The Philadelphia Urban Coalition was created as a collation between minority groups and white liberals. It supported a proposal to provide $2.8 billion in emergency jobs offered by then Senator Joseph Clark that President Johnson opposed. Charles Bowser was hired as Executive Director. The Urban Coalition was more aggressive in fighting racial discrimination cases than had the PIDC.
There has been resentment from some employers and unions that minorities were required to be hired to achieve minority representation. Often the added minorities lacked some qualifications for work. Bowser worked with the Building Trades, who had been openly resistant to minority hiring practices, to train more minorities to have union journeymen skills.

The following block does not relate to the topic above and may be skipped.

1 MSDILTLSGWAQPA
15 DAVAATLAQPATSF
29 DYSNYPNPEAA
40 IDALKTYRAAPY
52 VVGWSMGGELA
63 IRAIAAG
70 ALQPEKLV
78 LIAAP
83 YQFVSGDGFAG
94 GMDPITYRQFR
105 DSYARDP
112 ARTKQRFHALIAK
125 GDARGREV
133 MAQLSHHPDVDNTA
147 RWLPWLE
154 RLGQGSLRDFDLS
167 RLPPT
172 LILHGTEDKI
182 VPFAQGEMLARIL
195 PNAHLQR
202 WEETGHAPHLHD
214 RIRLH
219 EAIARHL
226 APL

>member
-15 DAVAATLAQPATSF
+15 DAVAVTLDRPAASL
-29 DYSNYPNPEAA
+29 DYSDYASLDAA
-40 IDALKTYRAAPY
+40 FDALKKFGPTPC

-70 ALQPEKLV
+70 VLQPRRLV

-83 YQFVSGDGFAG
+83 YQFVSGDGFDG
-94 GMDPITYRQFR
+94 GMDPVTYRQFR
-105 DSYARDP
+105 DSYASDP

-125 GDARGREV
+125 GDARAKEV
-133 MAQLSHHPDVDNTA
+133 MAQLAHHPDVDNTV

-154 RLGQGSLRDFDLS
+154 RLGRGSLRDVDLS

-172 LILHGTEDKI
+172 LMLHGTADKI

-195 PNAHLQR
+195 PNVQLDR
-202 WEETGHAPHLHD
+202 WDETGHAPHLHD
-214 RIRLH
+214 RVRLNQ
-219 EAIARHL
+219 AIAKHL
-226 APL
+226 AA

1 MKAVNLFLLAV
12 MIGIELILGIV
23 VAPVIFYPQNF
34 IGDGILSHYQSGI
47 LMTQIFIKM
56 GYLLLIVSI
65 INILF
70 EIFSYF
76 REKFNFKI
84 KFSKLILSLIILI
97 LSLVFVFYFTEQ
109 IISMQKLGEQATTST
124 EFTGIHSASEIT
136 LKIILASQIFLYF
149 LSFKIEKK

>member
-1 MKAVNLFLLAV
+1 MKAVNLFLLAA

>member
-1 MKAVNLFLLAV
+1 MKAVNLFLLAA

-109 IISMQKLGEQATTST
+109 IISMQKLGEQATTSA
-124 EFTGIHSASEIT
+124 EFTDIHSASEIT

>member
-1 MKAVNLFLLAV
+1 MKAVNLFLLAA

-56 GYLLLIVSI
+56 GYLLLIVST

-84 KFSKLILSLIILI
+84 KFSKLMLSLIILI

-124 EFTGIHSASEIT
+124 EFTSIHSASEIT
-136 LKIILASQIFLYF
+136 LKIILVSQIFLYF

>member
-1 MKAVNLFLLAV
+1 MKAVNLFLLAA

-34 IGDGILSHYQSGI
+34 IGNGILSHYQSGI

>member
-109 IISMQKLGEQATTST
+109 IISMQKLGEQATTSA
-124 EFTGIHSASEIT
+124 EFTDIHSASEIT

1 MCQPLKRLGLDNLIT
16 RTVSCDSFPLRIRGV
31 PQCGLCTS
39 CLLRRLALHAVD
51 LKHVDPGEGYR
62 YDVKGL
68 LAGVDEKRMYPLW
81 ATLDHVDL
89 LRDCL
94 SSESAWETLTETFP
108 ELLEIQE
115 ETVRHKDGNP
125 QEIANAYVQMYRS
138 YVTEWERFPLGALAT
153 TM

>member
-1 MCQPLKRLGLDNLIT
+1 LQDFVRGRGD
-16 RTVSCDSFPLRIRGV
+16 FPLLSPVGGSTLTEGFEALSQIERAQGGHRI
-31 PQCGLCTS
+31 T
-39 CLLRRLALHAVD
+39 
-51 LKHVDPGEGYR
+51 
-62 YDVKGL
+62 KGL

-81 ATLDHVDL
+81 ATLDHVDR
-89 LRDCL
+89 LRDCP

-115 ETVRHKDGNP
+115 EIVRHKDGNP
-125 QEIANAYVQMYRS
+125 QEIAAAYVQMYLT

In 1969, an Assistant U.S. Labor Secretary observed that some contracted in Philadelphia demonstrated they complied with minority hiring requirements by moving the same African Americans by motorcycle from site to site ahead of Federal inspectors.
The Urban Coalition fought for low public transit fares to industrial parks and suburbs, where jobs were increasing in number. This campaign failed. The Coalition complained that mass transit spending emphasized the needs of wealthier suburban riders.